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NZ's First World War horses

Page 2 – Acquiring horses for war

Between 1914 and 1916 the New Zealand government acquired more than 10,000 horses to equip the New Zealand Expeditionary Force. It had no great difficulty securing this number of horses of suitable quality. In 1914 there were estimated to be around 400,000 horses in New Zealand, of which about 50,000 were fit for riding or draught work.

Stock inspectors from the Department of Agriculture purchased the vast majority of the 10,000 horses. They tested any offered for sale, rejecting those they deemed unfit. On average they paid £17 ($2500 in today’s money) for riding horses and £24 ($3500) for artillery and transport horses. Inspectors also tested horses men brought with them to take to war. If they considered the horse was suitable they would purchase it, and often it was issued to the man who had brought it. Of the approximately 1400 horses that were donated, the inspectors accepted more than 1300.

Before the horses went into training camps or overseas they were sent to a remount depot. Here they were further examined, classified – for troop work (riding), artillery (draught and heavy draught) or transport (pack) – and branded with government and individual identifiers.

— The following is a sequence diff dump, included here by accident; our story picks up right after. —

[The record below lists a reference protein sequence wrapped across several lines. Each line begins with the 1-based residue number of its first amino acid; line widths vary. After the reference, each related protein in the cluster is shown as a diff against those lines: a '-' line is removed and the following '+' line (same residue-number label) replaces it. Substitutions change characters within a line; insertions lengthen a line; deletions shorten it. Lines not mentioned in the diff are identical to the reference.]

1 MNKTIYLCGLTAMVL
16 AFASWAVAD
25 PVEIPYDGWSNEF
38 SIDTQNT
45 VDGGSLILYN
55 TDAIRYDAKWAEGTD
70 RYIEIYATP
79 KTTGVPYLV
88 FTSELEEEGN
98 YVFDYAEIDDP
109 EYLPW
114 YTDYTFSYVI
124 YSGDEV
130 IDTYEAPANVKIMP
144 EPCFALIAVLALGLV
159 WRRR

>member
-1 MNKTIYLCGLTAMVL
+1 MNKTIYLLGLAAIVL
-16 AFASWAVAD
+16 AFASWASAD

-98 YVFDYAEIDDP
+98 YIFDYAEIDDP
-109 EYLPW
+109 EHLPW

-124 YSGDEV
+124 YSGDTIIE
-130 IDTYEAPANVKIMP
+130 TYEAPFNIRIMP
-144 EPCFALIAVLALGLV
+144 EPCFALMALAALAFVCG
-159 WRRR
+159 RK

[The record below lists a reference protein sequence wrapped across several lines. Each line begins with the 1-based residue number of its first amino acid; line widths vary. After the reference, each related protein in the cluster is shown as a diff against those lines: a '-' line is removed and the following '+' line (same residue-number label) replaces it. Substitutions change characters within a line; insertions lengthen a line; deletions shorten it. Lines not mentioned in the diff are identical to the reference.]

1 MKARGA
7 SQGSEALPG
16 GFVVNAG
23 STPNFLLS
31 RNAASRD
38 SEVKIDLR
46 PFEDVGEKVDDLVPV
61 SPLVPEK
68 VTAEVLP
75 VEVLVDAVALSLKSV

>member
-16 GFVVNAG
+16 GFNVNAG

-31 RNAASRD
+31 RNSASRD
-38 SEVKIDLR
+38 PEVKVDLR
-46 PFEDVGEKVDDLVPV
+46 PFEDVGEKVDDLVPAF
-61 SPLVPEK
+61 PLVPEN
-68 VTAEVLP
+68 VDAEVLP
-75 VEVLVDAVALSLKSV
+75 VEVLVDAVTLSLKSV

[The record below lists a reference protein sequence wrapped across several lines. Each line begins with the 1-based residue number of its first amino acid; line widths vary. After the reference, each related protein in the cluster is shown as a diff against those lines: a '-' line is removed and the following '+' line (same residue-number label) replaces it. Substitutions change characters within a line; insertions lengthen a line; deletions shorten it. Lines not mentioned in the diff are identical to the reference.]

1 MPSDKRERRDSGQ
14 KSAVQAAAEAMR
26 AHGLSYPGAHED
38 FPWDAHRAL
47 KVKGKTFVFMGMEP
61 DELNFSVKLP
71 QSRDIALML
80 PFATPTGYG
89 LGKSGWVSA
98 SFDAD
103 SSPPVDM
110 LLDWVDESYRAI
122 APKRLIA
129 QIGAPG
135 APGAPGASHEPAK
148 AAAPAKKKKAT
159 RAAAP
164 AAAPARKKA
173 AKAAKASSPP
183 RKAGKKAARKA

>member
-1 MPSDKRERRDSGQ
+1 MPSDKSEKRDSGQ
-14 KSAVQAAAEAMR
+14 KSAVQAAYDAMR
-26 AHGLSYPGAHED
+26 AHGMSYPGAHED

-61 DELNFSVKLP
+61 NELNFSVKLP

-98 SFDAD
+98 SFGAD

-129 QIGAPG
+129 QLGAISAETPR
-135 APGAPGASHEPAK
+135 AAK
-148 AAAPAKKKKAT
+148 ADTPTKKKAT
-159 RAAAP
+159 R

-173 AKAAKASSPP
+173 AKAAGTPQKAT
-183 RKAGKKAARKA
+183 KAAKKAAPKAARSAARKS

Initially the horses were sent to temporary remount depots in Palmerston North, Christchurch and Dunedin. But the majority passed through a depot that was established in Upper Hutt in October 1914. This was close to both the railway station – where the horses disembarked – and the Hutt River – where they were taken three times a day to drink fresh water. The Evening Post reported that this depot caused some restless nights for the local residents:

There are many times when the clatter of many horses hooves breaks the sleep of numbers of Upper Hutt residents either before midnight or soon after dawn.

Serious injuries and illnesses, such as strangles (a respiratory tract infection), were treated at a ‘horse hospital’ in the nearby Wallaceville Animal Research Laboratory. The laboratory had been built in 1904 for the Department of Agriculture as a diagnostic and research centre for animal health in New Zealand.

In late 1916, due to pressure on shipping, the Defence Department stopped sending horses overseas. For the rest of the war the NZEF drew on imperial supplies. The remount depot’s sole concern became the training camps’ requirements. Because of the reduction in work the Department eventually downsized the remount depot and moved its operations to the Wallaceville laboratory’s farm. In April 1918 the Department further reduced the size of the remount depot and moved it across the Remutaka Range to Tauherenīkau.

How to cite this page

Acquiring horses for war, URL:, (Manatū Taonga — Ministry for Culture and Heritage), updated